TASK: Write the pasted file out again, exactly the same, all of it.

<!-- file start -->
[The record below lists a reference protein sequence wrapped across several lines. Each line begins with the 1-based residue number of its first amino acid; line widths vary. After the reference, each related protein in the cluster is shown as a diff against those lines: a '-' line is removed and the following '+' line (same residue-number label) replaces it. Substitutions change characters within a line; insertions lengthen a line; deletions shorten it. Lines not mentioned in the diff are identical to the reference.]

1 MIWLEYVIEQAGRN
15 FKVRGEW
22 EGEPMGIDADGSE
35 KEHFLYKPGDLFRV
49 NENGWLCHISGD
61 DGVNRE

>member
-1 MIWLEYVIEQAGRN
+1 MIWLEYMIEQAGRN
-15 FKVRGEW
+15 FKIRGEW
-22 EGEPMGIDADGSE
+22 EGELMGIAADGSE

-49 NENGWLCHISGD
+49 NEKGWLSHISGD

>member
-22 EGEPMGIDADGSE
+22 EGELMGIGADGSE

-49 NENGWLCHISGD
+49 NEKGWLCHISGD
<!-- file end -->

[The record below lists a reference protein sequence wrapped across several lines. Each line begins with the 1-based residue number of its first amino acid; line widths vary. After the reference, each related protein in the cluster is shown as a diff against those lines: a '-' line is removed and the following '+' line (same residue-number label) replaces it. Substitutions change characters within a line; insertions lengthen a line; deletions shorten it. Lines not mentioned in the diff are identical to the reference.]

1 MIWLEYVIEQAGRN
15 FKVRGEW
22 EGEPMGIDADGSE
35 KEHFLYKPGDLFRV
49 NENGWLCHISGD
61 DGVNRE

>member
-1 MIWLEYVIEQAGRN
+1 MIWLEYMIEQAGRN
-15 FKVRGEW
+15 FKIRGEW
-22 EGEPMGIDADGSE
+22 EGELMGIAADGSE

-49 NENGWLCHISGD
+49 NEKGWLSHISGD

>member
-22 EGEPMGIDADGSE
+22 EGELMGIGADGSE

-49 NENGWLCHISGD
+49 NEKGWLCHISGD